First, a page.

New Jersey’s commercial, industrial and multi-occupancy property owners are eager to see signs of an economic rebound, and many continue to face challenges to their bottom line precipitated by factors such as lower rental incomes and higher vacancy rates. Others may face property value issues resulting from the discovery of environmental contamination.
The same issues that have a negative impact on a property’s value can lend support to the case that the property has been over-assessed for purposes of local property taxation.
Property owners who wish to consider an appeal of their 2012 property tax assessment have a limited window of time to act.
FAQs and Important Dates
Notice of Assessment: Local assessors were required to notify each taxpayer by mail of their 2012 assessment on or before February 1, 2012.
How Assessments Are Calculated: If the municipality has conducted a municipal-wide revaluation or reassessment, the assessment will be in the amount of the assessor’s estimate of the market value of the property (the so-called “true value”) as of October 1, 2011. Otherwise, the assessment will be in the amount of the assessor’s estimate of the market value of the property as of October 1, 2011, adjusted by the average ratio of the assessed value to the market value of other properties in the municipality. This average ratio is determined by the State Director of Taxation. In considering an appeal, property owners need to determine the true value of the property reflected in the assessment to ascertain whether there is a basis for a tax appeal.
Filing an Appeal: An appeal from the 2012 assessment must be filed on or before April 1, 2012; however if the assessment is the result of a municipal-wide revaluation or reassessment, the appeal deadline is extended to May 1, 2012.
Appeals are made to the County Board of Taxation, except in instances where the assessment exceeds $1,000,000, in which case an appeal can be made directly to the New Jersey Tax Court.
The Appeals Process and Sample Outcomes
The Tax Court rules mandate that parties must participate in a settlement conference, and, in fact, most tax appeals do settle. Examples of recent settlements in which the firm represented the owners of various types of properties include:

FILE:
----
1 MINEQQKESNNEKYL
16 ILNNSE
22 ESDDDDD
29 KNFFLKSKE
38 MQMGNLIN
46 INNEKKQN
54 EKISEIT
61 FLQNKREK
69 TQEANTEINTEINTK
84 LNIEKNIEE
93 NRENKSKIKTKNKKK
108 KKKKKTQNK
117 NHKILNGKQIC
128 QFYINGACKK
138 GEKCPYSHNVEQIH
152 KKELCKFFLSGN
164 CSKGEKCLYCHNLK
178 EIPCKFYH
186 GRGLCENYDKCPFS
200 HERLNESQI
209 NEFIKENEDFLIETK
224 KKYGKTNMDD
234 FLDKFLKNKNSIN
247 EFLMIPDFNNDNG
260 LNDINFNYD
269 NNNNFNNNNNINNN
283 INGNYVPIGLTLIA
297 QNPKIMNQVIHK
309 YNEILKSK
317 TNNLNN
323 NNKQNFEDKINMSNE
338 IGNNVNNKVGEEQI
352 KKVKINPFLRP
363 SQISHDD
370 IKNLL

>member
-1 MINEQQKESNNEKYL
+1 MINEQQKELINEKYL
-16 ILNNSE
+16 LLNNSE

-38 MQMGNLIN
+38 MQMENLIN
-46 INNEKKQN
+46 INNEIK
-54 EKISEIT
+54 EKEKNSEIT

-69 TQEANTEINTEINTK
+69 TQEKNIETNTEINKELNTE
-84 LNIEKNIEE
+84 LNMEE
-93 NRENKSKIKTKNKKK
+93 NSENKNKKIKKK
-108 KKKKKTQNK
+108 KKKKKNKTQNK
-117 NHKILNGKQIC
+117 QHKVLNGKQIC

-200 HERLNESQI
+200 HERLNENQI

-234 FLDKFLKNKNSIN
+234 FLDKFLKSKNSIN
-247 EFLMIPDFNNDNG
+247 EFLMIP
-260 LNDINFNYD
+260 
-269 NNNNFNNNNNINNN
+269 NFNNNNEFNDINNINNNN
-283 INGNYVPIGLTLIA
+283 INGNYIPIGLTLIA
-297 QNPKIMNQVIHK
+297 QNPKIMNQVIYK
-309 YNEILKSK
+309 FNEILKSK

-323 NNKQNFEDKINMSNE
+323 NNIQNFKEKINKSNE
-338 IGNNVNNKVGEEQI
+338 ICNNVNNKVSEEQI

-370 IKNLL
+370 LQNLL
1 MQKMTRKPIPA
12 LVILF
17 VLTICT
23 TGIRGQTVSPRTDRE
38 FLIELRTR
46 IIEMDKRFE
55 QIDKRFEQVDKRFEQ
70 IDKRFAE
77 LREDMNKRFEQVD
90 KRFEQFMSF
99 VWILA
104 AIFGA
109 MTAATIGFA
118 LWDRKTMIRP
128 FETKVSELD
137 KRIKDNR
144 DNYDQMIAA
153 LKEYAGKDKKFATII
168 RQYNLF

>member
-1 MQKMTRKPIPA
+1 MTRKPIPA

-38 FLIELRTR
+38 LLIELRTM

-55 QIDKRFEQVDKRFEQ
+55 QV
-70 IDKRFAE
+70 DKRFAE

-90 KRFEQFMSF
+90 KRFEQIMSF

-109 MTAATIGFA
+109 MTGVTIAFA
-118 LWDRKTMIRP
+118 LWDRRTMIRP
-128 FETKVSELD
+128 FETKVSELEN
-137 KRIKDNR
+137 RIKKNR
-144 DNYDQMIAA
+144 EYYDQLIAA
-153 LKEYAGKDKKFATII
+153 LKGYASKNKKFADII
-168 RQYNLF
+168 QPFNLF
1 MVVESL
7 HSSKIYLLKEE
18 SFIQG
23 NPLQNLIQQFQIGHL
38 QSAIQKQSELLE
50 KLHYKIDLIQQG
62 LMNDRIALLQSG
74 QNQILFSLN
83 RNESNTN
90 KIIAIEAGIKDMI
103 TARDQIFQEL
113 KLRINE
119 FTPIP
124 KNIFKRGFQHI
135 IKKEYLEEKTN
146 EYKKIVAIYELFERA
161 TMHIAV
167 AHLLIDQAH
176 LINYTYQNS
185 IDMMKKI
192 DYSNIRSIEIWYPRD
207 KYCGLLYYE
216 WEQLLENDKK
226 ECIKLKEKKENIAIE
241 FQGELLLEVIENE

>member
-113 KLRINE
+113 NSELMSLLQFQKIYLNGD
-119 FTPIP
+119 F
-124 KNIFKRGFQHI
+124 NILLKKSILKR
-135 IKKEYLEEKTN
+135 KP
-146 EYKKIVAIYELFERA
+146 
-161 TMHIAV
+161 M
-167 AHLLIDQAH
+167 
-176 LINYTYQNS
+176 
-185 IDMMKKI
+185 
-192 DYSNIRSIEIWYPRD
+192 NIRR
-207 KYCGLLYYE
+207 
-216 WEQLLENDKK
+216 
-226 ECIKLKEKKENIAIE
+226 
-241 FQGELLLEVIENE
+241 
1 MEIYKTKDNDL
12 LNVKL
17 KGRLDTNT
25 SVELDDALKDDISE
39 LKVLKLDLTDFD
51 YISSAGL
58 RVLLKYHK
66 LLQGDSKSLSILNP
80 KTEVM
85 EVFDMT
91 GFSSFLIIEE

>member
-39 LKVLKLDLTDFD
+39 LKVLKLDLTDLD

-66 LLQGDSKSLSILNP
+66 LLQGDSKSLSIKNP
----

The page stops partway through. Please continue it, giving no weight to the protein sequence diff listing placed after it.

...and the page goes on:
- The assessment of a 28,000 square foot retail store was reduced by 25%, from $2,530,700 to $1,899,000.
- The assessment of a hotel/office building was reduced by 22%, from $12,458,100 to $9,672,000.
- The assessment of a 130,000 square foot office building was reduced by 47%, from $5,900,000 to $3,119,800.
- The assessment of a 7,800 square foot office building was reduced by 37%, from $2,005,000 to $1,255,000.
On occasion, the difference between the property owner’s estimate of market value and that of the town can not be reconciled. In those cases, formal appraisals are exchanged and the parties prepare for trial. The firm has garnered substantial assessment reductions and tax refunds when representing property owners in a number of recent tax court trials.
If you are interested in exploring your individual property tax appeal circumstances and pursuing a tax appeal, Greenbaum, Rowe, Smith & Davis LLP can assist. Drawing upon our extensive experience in all aspects of real property valuation, we can undertake the initial baseline analysis and evaluation to determine the viability of pursuing an appeal on your behalf. If you decide to appeal, we will prepare, file and prosecute the appeal, while constantly seeking to obtain a reduced assessment in a cost-effective manner.
For additional information concerning the property tax appeal process in New Jersey, or to schedule a consultation, please contact our partners Thomas Denitzio or John J. Reilly.